Saturday, 21 April 2012

Crowdfunding Politics And The Public Sector

In Lipstick on a Pig, I looked at why facilitators will triumph over institutions in the markets for retail financial services. I'm now working on the next book in the series that will demonstrate similar outcomes in the public sector. Political parties, unions, government departments, churches and the European Commission are all in the frame. Do they exist to solve citizens' problems, or to solve their own problems at citizens' expense?  

Thanks partly to the Leveson Inquiry and a vengeful Rupert Murdoch, we're building a great picture of self-interest, greed and fear of transparency in key parts of the UK public sector. Riding hard on the heels of Horsegate - which perhaps typifies the alleged link between politics, journalists and police - we've of course had the allegation that Peter Cruddas, former Conservative Party Treasurer, claimed that a donation of at least £200,000 would get you to dinners with David Cameron and George Osborne, as well as the opportunity to get your policy concerns fed into the "policy committee at number 10." Cruddas claimed "my job is to get the donors in front of the Prime Minister." The Tories say "No donation was ever accepted or even formally considered by the Conservative Party" on the cruddy basis that Cruddas was suggesting (my italics). Cruddas has resigned.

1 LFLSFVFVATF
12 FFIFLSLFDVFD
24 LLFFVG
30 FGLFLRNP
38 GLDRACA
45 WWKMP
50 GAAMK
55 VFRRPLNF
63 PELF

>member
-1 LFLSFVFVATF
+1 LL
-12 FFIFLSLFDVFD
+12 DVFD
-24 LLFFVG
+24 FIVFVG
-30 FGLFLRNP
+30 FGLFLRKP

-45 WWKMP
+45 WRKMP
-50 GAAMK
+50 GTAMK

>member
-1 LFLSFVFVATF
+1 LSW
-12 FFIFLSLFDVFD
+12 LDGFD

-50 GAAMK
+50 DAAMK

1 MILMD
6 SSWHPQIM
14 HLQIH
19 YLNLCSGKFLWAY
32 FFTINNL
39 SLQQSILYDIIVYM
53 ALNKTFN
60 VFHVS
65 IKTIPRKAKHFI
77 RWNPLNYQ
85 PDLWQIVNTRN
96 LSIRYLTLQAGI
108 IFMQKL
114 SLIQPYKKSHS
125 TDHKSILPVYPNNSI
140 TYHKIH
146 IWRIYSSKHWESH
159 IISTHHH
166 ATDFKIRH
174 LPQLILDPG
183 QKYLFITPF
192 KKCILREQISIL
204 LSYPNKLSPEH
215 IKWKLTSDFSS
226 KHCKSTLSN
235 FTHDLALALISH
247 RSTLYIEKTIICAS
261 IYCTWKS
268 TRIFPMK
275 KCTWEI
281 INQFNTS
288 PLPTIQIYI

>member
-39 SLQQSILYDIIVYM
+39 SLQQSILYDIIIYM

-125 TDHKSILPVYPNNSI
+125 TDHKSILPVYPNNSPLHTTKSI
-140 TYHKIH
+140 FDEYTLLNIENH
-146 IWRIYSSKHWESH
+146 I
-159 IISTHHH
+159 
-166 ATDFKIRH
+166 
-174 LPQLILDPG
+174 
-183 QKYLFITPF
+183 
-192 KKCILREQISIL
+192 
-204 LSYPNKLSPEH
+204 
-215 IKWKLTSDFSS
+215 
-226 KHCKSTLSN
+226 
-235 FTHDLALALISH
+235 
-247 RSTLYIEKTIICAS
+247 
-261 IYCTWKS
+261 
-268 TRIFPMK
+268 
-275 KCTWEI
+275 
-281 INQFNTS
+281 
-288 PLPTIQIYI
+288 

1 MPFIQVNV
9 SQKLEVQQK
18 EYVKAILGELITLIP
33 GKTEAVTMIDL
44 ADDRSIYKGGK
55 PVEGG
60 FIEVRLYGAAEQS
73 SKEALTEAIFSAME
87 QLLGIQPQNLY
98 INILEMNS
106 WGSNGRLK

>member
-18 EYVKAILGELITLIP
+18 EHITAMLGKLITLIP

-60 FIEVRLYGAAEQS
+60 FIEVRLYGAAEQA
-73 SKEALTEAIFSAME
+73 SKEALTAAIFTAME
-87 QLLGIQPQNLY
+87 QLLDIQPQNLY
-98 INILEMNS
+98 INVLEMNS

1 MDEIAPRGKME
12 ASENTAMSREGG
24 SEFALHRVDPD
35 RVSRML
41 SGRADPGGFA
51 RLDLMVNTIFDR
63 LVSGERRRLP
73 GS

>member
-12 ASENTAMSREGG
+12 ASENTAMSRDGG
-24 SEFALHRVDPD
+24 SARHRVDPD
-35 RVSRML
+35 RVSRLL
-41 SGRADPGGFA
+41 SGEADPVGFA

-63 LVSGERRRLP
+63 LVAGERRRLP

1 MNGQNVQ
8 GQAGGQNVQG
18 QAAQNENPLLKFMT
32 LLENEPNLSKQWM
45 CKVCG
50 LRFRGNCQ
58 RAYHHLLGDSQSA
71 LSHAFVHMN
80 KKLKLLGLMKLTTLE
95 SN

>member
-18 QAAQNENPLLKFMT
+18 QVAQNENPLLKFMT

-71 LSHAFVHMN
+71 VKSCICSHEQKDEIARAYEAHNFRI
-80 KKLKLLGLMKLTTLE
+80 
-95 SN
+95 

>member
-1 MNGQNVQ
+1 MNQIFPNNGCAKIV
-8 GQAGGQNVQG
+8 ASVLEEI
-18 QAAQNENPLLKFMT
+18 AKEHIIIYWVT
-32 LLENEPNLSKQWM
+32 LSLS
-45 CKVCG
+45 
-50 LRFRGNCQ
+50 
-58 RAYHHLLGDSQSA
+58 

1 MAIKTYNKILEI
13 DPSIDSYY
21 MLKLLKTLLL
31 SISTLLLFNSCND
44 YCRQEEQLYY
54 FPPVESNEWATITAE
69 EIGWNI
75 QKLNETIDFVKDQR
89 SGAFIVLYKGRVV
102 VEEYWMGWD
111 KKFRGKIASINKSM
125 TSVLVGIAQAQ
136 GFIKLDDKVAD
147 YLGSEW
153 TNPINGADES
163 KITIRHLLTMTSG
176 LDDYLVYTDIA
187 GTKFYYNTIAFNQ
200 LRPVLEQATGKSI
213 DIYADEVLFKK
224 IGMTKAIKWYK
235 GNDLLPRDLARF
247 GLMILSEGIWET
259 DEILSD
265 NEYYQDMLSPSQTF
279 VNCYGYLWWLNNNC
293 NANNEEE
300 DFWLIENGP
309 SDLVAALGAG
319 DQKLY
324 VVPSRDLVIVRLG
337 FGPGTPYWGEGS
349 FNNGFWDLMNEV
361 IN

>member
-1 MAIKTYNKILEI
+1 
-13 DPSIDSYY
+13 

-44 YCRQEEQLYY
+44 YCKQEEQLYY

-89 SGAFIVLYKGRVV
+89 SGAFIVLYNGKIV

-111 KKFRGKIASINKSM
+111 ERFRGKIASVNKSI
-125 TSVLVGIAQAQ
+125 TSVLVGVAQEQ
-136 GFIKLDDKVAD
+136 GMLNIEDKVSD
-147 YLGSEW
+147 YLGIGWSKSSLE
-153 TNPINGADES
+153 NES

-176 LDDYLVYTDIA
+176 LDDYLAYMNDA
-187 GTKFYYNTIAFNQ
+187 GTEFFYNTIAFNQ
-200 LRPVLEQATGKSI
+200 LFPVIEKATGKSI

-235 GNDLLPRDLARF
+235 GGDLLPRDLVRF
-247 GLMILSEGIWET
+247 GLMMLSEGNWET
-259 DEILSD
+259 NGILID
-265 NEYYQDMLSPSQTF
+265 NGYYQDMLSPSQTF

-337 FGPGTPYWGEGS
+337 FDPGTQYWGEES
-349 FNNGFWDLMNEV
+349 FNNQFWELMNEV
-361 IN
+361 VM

You might also consider that the Cruddas Affair has overtones of the 'Cash for Honours' allegations. And clearly politics is Big Business because campaigning, in particular, is expensive.  The UK's political parties spent over £30m on the 2010 general election (down from over £40m in 2005). And that's nothing compared to the estimated $6bn that will be spent by candidates trying to win the coming US election (as opposed to $5bn last time around).